Digital Art

What if Wacom Built a Tablet Computer? They Are.

If you are a designer or artist working with digital tools like Photoshop or Illustrator, you might have had a chance to work with the Wacom Cintiq. If you are unfamiliar with the Cintiq, it is Wacom’s monitor/input tablet combined. It allows you to draw and paint right on the surface, mimicking an actual physical work surface.

If you are an iPad or other tablet user, you have probably installed a few creative apps like Procreate, or ArtRage and use your tablet for sketching, drawing, photo-retouching, etc. with some kind of input stylus. And while your stylus does a pretty good job, in many ways it is not a substitute for your Wacom tablet or Cintiq. The fact is most styluses, have larger input tips, and almost all of them don’t offer pressure sensitivity like the Wacom. So, why hasn’t Wacom jumped into the tablet fray? Well they have.

The Wacom Cintiq Companion, and Comanion Hybrid are two new tablets from Wacom. The Companion runs a full blown version of Windows 8 and allows you full access to all of your desktop creative tools. The Companion Hybrid runs Android and give you access to all of your favorite Android creative apps, like Procreate, Sketch, and ArtRage.

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Both tablets offer an immersive on-screen creative experience and take full advantage of Wacom’s pressure sensitive stylus on a high resolution portable screen. The Companion running Windows 8 is essentially a mobile workstation with multi-touch control, pressure sensitive input and cloud based connectivity allowing you to create and share you r work from anywhere. Frankly I find this to be very exciting, because it take what I do on my iPad and extends it allowing me to be more creative from anywhere.

The overall specs for both tablets looks pretty impressive, especially for a first effort. Screen resolution is 1920 by 1080, Intel® CORE™ i-7 processor, 2048 levels pen pressure, 256 or 512 GB solid state drive, 16.7 million color display, 8 gig of RAM… I hope that Wacom is successful with this, because competition is a good thing, and hopefully it means Apple, and stylus manufacturers will step up their game resulting in better products for everyone.

There is no word on pricing and or availability as of yet, but you can sign up for email announcements about the tablets as they get closer to a launch date and release pricing info.

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61 Solutions “Mischief” for Digital Artist Everywhere.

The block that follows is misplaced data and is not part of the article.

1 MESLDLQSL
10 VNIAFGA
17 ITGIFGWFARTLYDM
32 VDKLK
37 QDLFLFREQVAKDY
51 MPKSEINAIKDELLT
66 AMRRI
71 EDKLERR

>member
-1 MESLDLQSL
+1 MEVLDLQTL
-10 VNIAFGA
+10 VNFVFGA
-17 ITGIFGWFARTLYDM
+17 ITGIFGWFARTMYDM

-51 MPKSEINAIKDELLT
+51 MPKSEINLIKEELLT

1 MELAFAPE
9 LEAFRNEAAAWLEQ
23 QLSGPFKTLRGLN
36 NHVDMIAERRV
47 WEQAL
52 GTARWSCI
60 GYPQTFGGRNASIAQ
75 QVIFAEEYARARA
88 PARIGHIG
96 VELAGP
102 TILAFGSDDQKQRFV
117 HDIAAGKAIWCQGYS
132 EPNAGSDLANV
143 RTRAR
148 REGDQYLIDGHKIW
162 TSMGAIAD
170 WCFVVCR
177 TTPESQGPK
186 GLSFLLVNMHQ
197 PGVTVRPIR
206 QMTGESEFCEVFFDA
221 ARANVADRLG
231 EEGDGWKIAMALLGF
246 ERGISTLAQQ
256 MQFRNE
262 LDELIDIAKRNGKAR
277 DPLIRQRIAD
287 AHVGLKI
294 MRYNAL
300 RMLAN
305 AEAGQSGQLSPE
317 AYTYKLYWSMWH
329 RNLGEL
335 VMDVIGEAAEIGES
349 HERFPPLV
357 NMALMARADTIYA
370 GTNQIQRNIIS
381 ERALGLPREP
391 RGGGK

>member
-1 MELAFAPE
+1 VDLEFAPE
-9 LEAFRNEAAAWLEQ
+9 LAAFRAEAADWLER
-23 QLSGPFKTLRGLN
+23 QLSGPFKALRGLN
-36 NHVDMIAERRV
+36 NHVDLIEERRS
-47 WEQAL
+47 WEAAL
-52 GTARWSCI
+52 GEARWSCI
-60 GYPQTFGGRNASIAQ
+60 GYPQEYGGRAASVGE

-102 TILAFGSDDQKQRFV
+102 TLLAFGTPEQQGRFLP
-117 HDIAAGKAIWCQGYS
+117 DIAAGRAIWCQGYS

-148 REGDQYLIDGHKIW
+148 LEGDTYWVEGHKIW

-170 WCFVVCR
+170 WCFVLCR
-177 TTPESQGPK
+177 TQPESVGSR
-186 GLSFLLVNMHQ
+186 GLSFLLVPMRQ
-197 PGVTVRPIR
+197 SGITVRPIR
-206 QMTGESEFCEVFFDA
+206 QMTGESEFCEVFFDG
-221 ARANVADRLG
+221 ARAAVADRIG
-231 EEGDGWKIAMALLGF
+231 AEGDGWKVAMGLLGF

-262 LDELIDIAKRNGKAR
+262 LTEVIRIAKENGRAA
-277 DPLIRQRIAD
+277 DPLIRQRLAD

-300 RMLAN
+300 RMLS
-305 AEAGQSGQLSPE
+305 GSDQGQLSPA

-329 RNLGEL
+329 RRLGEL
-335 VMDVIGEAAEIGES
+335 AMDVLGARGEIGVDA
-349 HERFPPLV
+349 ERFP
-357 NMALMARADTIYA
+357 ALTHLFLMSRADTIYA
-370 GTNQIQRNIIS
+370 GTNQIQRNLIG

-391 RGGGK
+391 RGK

I am always on the look out for digital painting and sketching tools to add to my arsenal. 61 Solutions launched Mischief last month which is a vector based painting and drawing application that looks pretty slick.

Using both pixel-based brushes and the scalability of vectors, Mischief give you infinite zoom, and scalability, without loss of detail. This combined infinite canvas size makes this a pretty powerful tool for digital artist. With a cost of $129.00 it hits a sweet spot giving you big features while not breaking the bank. You can try it for free for 15 days before you have to commit to buying which is an added plus for those on a budget. Below is a list of some key features of Mischief.

Mischief Features:

Infinite Definition

Mischief uses a revolutionary new stroke representation. Get the richness of pixel-based brushes AND the scalability of vectors. Zoom in to any size and get a PERFECT edge. Export at ANY size and resolution.

Infinite Canvas

Mischief has a truly infinite canvas. Your artwork can grow organically without constraints. There is no need to preset paper sizes or resolutions or to resize the canvas during drawing.

Unprecedented Zoom

Mischief handles a zoom range of 50 trillion to one. Create artwork with extraordinary levels of detail or draw a story, within a story, within a story … the possibilities are endless.

Highly Responsive

Mischief exploits the massive parallelism of today‘s GPUs. Get unprecedented performance even for very complex artwork. Scale, pan, and rotate in real-time without compromising quality.

Small File Sizes

Mischief files are smaller than comparable Photoshop and Illustrator files. Sharing high resolution artwork has never been so painless.

No Manual Required

Get started instantly; just pick up your stylus and draw. Pen and paper styles, tool selection, layers, and all the essentials are right at your finger tips. No complex menus or hidden features.

Digital Kitchen’s Immersive Cosmopolitan Experience.

I’m not a Las Vegas guy. I’ve been a bunch of times for both work and pleasure, and I have to say, 90 percent of it leaves me cold. It is a crowded sensory overload, which is for the most part filled with idiots in Ed Hardy shirts, who think they are much cooler than they really are.

There are things about Vegas that I like. But most of it just makes me long for the days when going to Vegas had a certain element of sophistication and swank. It’s entirely possible that I want a Vegas that never really existed, the “Old School Vegas” portrayed in movies. None the less the new VIP Lounge, Bottle Service, Over Priced, To Much Fake Money, Vegas just doesn’t do it for me. I might however have to go back so that I can check out the Cosmopolitan.

Cosmopolitan’s interior and exterior facing spaces were designed by the folks at Digital Kitchen, with an emphasis on merging art, film, and interactive experiences into a singular upscale space. From the look of these videos, the experience is pretty impressive, and would be worth a look. Maybe I could fly into Vegas, go to the Cosmopolitan, check it out and then drive straight to El Trovar lodge at the Grand Canyon.